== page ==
While Old Town may be the best known part of Scottsdale, new development in the Scottsdale Airpark area is aiming to bring the space near Loop 101 and Scottsdale Road to its full potential.
Yari’s company, Stockdale Capital, recently completed the adaptive reuse of the former Henkel Scottsdale headquarters near Loop 101 and Scottsdale Road, including renaming the building, the Ilume Innovation Center. The project has repositioned some of the laboratories in the building into creative office space and kept some traditional office space. The 4-story building also has a 1.5-acre rooftop park that was added in the renovation.
“I think Scottsdale and the 101 at some point in the future will be talked about is being one of those key intersections of the state,” Millar said. “And that area of state land is the most highly desirable and sought out land in the state. And with that comes a high valuation.”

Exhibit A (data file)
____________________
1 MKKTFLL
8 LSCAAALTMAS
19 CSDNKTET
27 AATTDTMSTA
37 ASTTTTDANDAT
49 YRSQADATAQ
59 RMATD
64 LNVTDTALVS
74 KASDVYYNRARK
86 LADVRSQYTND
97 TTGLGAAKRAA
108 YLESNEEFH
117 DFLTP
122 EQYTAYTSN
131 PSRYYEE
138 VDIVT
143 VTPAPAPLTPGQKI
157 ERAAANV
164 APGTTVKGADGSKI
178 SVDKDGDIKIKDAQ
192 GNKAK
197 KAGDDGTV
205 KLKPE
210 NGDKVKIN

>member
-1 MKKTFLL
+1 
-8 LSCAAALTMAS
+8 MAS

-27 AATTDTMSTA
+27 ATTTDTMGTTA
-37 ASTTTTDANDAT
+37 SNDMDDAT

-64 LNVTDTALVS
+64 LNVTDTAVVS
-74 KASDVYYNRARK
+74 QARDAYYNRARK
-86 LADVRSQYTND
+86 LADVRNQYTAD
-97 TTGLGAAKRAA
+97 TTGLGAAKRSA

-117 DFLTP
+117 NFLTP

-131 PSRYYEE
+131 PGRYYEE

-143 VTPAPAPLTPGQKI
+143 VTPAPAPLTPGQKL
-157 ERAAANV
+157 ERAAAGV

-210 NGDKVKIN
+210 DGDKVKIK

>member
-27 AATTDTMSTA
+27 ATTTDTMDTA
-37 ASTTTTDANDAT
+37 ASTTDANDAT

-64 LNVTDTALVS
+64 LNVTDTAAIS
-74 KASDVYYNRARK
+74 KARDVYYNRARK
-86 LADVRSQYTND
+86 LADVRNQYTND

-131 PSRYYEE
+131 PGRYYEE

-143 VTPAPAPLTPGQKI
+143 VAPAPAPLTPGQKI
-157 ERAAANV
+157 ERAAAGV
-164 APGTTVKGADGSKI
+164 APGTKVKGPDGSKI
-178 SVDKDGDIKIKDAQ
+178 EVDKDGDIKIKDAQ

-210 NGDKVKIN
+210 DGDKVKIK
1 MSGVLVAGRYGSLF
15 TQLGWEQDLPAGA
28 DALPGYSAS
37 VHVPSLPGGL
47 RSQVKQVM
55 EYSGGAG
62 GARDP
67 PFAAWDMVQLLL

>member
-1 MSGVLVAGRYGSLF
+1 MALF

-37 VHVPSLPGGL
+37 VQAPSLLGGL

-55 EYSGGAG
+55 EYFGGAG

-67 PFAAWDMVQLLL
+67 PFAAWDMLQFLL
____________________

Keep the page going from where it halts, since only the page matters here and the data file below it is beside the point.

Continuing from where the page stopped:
Nationwide Realty Investors, the real estate arm of Nationwide Mutual Insurance Cos. bought 134 acres of state land in 2018 for its development, called Cavasson, which is planned for a mix of uses, heavily focused on office and apartments. Some of the developments, including an office that will be used partially by Nationwide for a regional headquarters, are already under construction and nearing completion.
Axon, the maker of Taser stun guns, also recently purchased state land in the area for its headquarters. The company bought 74 acres in September 2020 at a state land auction. The company has an agreement with the city of Scottsdale to develop 250,000 square feet of commercial space and reach a payroll of $130 million within five years after buying the land. Axon will also sell a parcel between 4.5 and 6 acres in size back to the city for civic use, according to city documents. The city will pay an estimated $2.6 million for the land.
“I think there’s going to be a lot more good developments in that area,” Millar said. “We envision at least two or three more corporate headquarters in that area.”
Article provided by: Phoenix Business Journal